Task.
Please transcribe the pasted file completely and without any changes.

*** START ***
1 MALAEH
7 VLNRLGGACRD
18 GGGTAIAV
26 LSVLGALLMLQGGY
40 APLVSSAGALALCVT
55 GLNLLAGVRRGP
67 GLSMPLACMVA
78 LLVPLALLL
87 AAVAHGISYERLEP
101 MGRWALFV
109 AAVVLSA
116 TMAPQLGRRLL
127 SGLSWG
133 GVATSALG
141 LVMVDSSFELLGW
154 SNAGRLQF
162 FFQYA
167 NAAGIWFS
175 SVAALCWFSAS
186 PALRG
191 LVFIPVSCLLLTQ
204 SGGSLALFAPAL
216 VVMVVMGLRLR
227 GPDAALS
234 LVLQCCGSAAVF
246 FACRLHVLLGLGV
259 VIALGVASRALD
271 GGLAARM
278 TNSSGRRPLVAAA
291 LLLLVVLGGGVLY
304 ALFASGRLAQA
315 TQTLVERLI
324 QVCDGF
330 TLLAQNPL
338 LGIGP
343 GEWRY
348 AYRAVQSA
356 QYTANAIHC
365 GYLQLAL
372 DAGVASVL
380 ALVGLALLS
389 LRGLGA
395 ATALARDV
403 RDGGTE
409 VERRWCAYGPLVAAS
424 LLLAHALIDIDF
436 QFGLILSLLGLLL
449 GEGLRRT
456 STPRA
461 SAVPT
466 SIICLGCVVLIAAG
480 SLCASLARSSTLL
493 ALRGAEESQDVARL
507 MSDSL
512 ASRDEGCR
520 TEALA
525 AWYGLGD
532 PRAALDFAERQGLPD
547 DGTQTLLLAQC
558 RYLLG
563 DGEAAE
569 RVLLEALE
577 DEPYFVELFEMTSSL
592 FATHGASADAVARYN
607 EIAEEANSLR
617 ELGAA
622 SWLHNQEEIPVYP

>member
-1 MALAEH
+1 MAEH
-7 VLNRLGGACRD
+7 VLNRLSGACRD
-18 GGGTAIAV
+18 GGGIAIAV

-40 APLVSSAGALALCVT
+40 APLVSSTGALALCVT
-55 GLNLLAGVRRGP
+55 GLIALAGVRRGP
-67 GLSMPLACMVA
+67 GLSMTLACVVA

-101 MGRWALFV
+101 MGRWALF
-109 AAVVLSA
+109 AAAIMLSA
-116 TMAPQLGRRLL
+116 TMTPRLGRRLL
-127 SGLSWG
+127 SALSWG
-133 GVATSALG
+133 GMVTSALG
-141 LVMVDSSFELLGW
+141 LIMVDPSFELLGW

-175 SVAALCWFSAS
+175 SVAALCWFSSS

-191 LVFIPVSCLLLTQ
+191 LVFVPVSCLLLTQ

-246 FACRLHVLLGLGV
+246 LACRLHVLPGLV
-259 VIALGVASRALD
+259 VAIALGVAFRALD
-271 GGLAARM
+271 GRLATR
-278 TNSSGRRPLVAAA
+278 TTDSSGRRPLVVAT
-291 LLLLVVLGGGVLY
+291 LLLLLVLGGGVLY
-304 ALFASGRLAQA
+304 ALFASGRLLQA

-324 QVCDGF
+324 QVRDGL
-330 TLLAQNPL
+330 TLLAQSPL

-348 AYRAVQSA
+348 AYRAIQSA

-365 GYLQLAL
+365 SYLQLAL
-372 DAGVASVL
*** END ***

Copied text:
1 MALAEH
7 VLNRLGGACRD
18 GGGTAIAV
26 LSVLGALLMLQGGY
40 APLVSSAGALALCVT
55 GLNLLAGVRRGP
67 GLSMPLACMVA
78 LLVPLALLL
87 AAVAHGISYERLEP
101 MGRWALFV
109 AAVVLSA
116 TMAPQLGRRLL
127 SGLSWG
133 GVATSALG
141 LVMVDSSFELLGW
154 SNAGRLQF
162 FFQYA
167 NAAGIWFS
175 SVAALCWFSAS
186 PALRG
191 LVFIPVSCLLLTQ
204 SGGSLALFAPAL
216 VVMVVMGLRLR
227 GPDAALS
234 LVLQCCGSAAVF
246 FACRLHVLLGLGV
259 VIALGVASRALD
271 GGLAARM
278 TNSSGRRPLVAAA
291 LLLLVVLGGGVLY
304 ALFASGRLAQA
315 TQTLVERLI
324 QVCDGF
330 TLLAQNPL
338 LGIGP
343 GEWRY
348 AYRAVQSA
356 QYTANAIHC
365 GYLQLAL
372 DAGVASVL
380 ALVGLALLS
389 LRGLGA
395 ATALARDV
403 RDGGTE
409 VERRWCAYGPLVAAS
424 LLLAHALIDIDF
436 QFGLILSLLGLLL
449 GEGLRRT
456 STPRA
461 SAVPT
466 SIICLGCVVLIAAG
480 SLCASLARSSTLL
493 ALRGAEESQDVARL
507 MSDSL
512 ASRDEGCR
520 TEALA
525 AWYGLGD
532 PRAALDFAERQGLPD
547 DGTQTLLLAQC
558 RYLLG
563 DGEAAE
569 RVLLEALE
577 DEPYFVELFEMTSSL
592 FATHGASADAVARYN
607 EIAEEANSLR
617 ELGAA
622 SWLHNQEEIPVYP

>member
-1 MALAEH
+1 MAEH
-7 VLNRLGGACRD
+7 VLNRLSGACRD
-18 GGGTAIAV
+18 GGGIAIAV

-40 APLVSSAGALALCVT
+40 APLVSSTGALALCVT
-55 GLNLLAGVRRGP
+55 GLIALAGVRRGP
-67 GLSMPLACMVA
+67 GLSMTLACVVA

-101 MGRWALFV
+101 MGRWALF
-109 AAVVLSA
+109 AAAIMLSA
-116 TMAPQLGRRLL
+116 TMTPRLGRRLL
-127 SGLSWG
+127 SALSWG
-133 GVATSALG
+133 GMVTSALG
-141 LVMVDSSFELLGW
+141 LIMVDPSFELLGW

-175 SVAALCWFSAS
+175 SVAALCWFSSS

-191 LVFIPVSCLLLTQ
+191 LVFVPVSCLLLTQ

-246 FACRLHVLLGLGV
+246 LACRLHVLPGLV
-259 VIALGVASRALD
+259 VAIALGVAFRALD
-271 GGLAARM
+271 GRLATR
-278 TNSSGRRPLVAAA
+278 TTDSSGRRPLVVAT
-291 LLLLVVLGGGVLY
+291 LLLLLVLGGGVLY
-304 ALFASGRLAQA
+304 ALFASGRLLQA

-324 QVCDGF
+324 QVRDGL
-330 TLLAQNPL
+330 TLLAQSPL

-348 AYRAVQSA
+348 AYRAIQSA

-365 GYLQLAL
+365 SYLQLAL
-372 DAGVASVL